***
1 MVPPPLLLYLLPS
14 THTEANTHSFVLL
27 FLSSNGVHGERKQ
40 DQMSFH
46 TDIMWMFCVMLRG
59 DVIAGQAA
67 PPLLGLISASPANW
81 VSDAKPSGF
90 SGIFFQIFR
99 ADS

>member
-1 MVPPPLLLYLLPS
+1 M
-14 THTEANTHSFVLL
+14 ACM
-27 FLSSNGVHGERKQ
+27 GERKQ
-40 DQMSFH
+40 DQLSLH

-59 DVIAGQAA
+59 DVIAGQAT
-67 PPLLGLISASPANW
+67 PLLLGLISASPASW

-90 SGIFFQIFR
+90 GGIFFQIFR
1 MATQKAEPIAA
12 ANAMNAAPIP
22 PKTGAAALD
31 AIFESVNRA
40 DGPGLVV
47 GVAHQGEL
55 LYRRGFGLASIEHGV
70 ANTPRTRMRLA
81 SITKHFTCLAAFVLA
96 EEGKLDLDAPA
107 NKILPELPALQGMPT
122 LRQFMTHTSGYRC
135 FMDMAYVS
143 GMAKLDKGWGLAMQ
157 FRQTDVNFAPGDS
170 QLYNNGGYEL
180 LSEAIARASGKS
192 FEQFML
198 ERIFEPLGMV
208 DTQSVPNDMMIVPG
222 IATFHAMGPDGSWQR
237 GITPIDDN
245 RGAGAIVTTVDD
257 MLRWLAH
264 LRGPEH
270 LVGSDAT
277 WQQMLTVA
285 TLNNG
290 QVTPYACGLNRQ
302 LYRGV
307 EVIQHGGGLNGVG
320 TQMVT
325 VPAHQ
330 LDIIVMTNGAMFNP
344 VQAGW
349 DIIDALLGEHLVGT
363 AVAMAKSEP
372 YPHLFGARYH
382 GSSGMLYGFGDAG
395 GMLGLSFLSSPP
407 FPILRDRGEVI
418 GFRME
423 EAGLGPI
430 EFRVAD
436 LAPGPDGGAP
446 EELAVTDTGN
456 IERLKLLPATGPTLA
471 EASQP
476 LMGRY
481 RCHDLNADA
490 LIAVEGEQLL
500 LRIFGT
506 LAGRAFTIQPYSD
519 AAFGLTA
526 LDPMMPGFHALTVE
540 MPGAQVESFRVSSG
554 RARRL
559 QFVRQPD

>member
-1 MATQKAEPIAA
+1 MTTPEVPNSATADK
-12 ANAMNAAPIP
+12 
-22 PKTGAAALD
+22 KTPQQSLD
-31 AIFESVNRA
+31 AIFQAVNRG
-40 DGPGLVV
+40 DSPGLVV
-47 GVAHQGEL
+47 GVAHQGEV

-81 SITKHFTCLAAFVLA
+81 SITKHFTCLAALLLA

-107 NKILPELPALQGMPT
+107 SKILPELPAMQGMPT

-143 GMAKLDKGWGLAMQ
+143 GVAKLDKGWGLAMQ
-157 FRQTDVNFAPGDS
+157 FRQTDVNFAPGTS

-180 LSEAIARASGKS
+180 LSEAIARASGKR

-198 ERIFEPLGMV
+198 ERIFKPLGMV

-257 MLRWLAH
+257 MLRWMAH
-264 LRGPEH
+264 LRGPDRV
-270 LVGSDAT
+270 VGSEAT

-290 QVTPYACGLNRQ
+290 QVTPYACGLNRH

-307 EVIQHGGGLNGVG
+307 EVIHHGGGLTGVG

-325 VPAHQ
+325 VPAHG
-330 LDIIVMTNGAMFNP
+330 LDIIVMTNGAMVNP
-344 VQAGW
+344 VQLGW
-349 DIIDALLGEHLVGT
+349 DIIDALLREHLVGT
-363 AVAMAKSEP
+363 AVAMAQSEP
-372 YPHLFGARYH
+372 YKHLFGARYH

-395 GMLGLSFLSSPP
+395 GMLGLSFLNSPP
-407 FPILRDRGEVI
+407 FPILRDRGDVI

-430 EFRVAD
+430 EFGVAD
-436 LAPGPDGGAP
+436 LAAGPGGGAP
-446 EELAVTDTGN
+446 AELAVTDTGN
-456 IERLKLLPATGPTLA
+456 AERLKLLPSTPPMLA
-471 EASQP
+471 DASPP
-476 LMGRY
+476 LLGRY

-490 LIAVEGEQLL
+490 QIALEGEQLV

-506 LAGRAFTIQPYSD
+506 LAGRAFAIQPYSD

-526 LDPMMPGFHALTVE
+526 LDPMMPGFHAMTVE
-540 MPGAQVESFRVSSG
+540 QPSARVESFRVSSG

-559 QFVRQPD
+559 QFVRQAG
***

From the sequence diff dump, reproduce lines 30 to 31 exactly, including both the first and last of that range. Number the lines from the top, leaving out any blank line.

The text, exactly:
40 DGPGLVV
47 GVAHQGEL